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How Ambedkar, Communists, Periyar, and Muslim League opposed the Quit India movement and Gandhi

While Congress vigorously dismisses non-left ideologues' objective assessment of Gandhi, what has been kept under wraps is that even its ideological compatriots such as Periyar, BR Ambedkar, and others had unflattering opinions about Mohandas Karamchand Gandhi.

In a democratic country, the easiest way to accumulate power is to idolise an individual, exaggerate his contribution to the country, and continue to bill oneself as his loyal follower. Over the years, the individual assumes a god-like significance, and his so-called followers seek legitimacy to extend their party’s rule by appropriating the self-crafted legacy of that individual and aggrandising his purported accomplishments. The relentless deification of Mohandas Karamchand Gandhi in India by the Congress party is a case in point.

Decades before India earned its hard-fought independence, a section of the elite political class belonging to the Congress party began rallying behind MK Gandhi, putting him on a high pedestal and exalting him to the levels that few other freedom fighters attained.

The veneration continued well into the decades after the independence as the leaders of the Congress, a party that appropriated Gandhi and studiously brushed aside his inadequacies and blunders, continued invoking him when they saw power slipping away from their hold and into the hands of their ideological opponents. The practice continues to date as the Congress party, now in opposition and staring at its imminent demise, desperately seek to turn the fortunes and mount a credible campaign to give a tough fight to the ruling BJP.

How Congress has deified Gandhi and elevated his stature to use it as a shield to ward off political crises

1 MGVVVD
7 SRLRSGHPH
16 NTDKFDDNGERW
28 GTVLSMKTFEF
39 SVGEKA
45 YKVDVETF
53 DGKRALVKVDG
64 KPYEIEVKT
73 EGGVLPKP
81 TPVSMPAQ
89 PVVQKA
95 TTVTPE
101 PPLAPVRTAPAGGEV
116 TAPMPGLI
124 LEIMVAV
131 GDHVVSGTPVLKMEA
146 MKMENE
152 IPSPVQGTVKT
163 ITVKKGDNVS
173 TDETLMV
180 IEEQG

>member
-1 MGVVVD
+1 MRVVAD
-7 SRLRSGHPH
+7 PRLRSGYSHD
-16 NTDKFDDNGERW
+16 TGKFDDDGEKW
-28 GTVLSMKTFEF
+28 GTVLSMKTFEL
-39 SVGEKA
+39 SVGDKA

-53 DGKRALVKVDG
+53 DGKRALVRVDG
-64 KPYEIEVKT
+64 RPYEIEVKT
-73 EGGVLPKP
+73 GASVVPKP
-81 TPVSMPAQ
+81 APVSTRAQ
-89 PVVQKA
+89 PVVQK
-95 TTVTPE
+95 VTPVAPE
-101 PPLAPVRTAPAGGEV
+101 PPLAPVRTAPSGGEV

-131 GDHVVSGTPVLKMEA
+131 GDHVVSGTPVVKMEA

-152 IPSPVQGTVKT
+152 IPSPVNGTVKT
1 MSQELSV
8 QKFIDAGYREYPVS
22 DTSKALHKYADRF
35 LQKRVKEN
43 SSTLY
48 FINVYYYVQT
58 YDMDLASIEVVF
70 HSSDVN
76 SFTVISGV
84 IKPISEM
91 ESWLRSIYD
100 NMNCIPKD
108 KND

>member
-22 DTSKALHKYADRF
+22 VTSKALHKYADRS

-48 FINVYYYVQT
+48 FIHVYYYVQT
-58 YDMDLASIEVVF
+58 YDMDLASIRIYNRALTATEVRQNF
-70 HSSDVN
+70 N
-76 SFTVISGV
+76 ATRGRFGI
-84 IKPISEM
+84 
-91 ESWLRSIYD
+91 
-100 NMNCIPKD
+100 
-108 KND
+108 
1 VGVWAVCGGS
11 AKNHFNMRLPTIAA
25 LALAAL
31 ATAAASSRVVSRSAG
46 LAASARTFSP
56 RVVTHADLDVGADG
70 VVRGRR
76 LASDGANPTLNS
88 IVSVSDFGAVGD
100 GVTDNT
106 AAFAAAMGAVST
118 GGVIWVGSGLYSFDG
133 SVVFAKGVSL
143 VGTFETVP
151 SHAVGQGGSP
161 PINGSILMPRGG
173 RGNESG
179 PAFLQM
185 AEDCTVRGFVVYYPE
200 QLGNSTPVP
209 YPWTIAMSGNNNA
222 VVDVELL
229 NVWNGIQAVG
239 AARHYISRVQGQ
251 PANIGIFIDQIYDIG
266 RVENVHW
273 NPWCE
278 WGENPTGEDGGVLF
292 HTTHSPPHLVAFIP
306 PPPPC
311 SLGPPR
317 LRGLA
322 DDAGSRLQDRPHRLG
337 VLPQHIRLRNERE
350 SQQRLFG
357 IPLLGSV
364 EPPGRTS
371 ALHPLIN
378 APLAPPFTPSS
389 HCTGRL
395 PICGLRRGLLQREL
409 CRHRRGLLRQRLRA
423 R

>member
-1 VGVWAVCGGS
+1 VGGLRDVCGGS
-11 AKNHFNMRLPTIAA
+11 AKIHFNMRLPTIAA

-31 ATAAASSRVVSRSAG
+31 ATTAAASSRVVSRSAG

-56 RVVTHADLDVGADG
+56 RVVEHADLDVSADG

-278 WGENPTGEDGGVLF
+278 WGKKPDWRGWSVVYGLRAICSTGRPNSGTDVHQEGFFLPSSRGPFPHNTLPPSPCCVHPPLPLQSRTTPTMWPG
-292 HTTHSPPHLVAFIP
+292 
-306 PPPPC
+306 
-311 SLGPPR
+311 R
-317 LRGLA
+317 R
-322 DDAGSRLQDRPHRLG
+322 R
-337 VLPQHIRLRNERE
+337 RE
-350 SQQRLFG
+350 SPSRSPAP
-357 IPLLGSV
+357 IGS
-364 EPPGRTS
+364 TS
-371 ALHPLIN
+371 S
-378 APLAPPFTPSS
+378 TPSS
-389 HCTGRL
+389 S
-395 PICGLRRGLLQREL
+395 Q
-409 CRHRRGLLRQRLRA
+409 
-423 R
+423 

To this end, Congress leaders this year—on the occasion of the 75th year of India’s independence—ran a campaign on how the Gandhi-led Quit India movement laid the foundation for the country’s freedom from over two centuries of tyrannical British rule. The objective, of course, was not to celebrate India completing 75 years as an independent nation but an opportunity for the Congress party to once again lean on the alleged achievements of Gandhi and use them as a springboard to launch a political campaign ahead of the general elections slated to take place in 2024.

Every time Congress faces tough political headwinds or existential crises like it is facing today, it relies on Gandhi to extricate itself from its predicament and stage a comeback. The reliance on Gandhi stems from the fact that over decades, Congress has consciously elevated him as a leader beyond reproach, someone whose actions are beyond the realm of criticism. His contribution to India’s independence is exaggerated to such an extent that even a reasonable examination of his decisions elicits a sharp reaction from the Congress leaders of the day, who vehemently oppose a contrarian viewpoint that weakens their deification of Gandhi.

This approach entails glorifying the Quit India movement launched by Gandhi and the Congress on 8 August 1942, a crusade that the Congress leaders like to project as the one that ushered the country into Independence. Any objective assessment of the movement, let alone criticism, instantly results in vehement objection from the Congress party, which proceeds to label it politically motivated and thereby undermine its possible stinging inferences. 

While Congress dismisses non-left ideologues’ objective assessment of Gandhi, it sweeps under the rug his criticism from their ideological compatriots

For instance, Congress and Gandhi loyalists have routinely dismissed scholars and historians as propagandists who have criticised Gandhi and raised questions about his decision-making, especially those coming from their ideological opponents, chiefly the Hindu-centric ideologues. Any well-meaning criticism and dispassionate scrutiny of Gandhi’s decisions from the non-left political observers has attracted fierce pushback from Congress and other political parties, which spare no time in branding such attempts as politically motivated without objectively evaluating the criticism.